A friend pointed me to a blog in which Ronald Schmelzer, an analyst at ZapThink, asserts that the term “private cloud” is nothing more than empty marketing hype. Ironically, he proposes that we instead use the term “service-oriented cloud computing.” Maybe I’m being obtuse, but “service-oriented” anything is about the most buzzladen term I’ve heard in the last five years. Seriously, have you read the SOA article on Wikipedia? It’s over 5,000 words long, chock-a-block full of the “principles of service-orientation” like “autonomy” and “composability”. What a joke!
Let me see how many words I need to define private clouds. It’s a centralized infrastructure supplied by a single organization’s IT department that provides virtualized compute resources on demand to users within that organization. Let’s see, that’s… 21 words. Not bad, but I bet if you’re like me, you’re probably looking at that and thinking that it still doesn’t make much sense, so let me give you a concrete example.
I develop cluster-based software. Testing requires at least three computers, sometimes more. Oh, and we develop simultaneously for seven x86-based platforms, counting all the variants of Windows and Linux that we support. In the bad old days, we had a server room crammed full of rack-mounted computers, each hosting one or two operating systems. This approach had lots of problems:
- There was never enough to go around: even with over a hundred systems (for just 8 employees!), we were constantly fighting each other for resources, especially for the precious few multi-core systems we had.
- It was inefficient: one dev might reserve a set of machines for stability or performance testing and leave them tied up for days on end. Often they were not literally using the hardware 24/7, but there was no safe way for anybody else to exploit the idle cycles.
- It was limited and inflexible: even with dual-boot systems we didn’t have enough to really represent the full range of operating systems we wanted to support, and honestly, although dual-boot works great on your desktop, it is a major pain when applied to a cluster of computers in a locked server room at the other end of the building.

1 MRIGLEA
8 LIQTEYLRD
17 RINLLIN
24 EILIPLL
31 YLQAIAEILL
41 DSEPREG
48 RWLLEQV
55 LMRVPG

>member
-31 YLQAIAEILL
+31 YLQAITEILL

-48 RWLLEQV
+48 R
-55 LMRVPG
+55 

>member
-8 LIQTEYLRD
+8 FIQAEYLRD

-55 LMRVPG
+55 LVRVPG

- It was wild and hairy: even if you got the number and type of systems you needed, you couldn’t be sure the last guy to use them had left them in a usable state.
Sure, we could have “solved” this problem by throwing money at it: a bigger server room, more computers, a new A/C system to keep all those computers cool (yes, that was really a stumbling block for us for a long time), and of course, time to install and configure the extra systems. What a mess!
Today, we’ve replaced that pile of computers with a private cloud: a VMWare LabManager instance managed by our IT department. When I want to run a test, I use LabManager to provision a cluster containing as many computers as I want, running whatever OS I choose. With a few clicks of the mouse, I have a cluster of virtual machines at my disposal, booted and initialized to a known good state. I can grow the cluster as needed, or create a second cluster to run tests of a different feature or on a different OS. Other devs and QA can simultaneously deploy their own clusters without worrying about stepping on my toes. When I’m done, I click another button and my virtual test cluster vanishes without a trace, leaving no wasted resources or idle computers behind.
But of course, these benefits — scalability, flexibility, reusability, reproducibility, etc — are the hallmark of cloud computing in general. What’s special about private clouds then? For me it comes down to one thing: bandwidth. As you know, getting your data into and out of a public cloud is a major problem, with no clear solution. But getting my data into and out of a private cloud on my high-speed corporate LAN is trivial. It’s that simple. For our needs, the public cloud just doesn’t quite cut it, because we have too much data (in the form of VM images and test data) to be schlepping back and forth across the Internet. Moving the cloud inside the corporate network solves that problem. As an added bonus, we don’t have to worry about whether or intellectual property is secure on some external corporation’s servers. Our stuff never leaves our network.
I think where Ronald and his pundit pals go wrong is in thinking about cloud computing as being only for providing services and applications from your company to your customers. As a developer, I can tell you that cloud computing also addresses a real need by supporting development and testing activities within a company, and private clouds make that technology practical for users with high bandwidth requirements.
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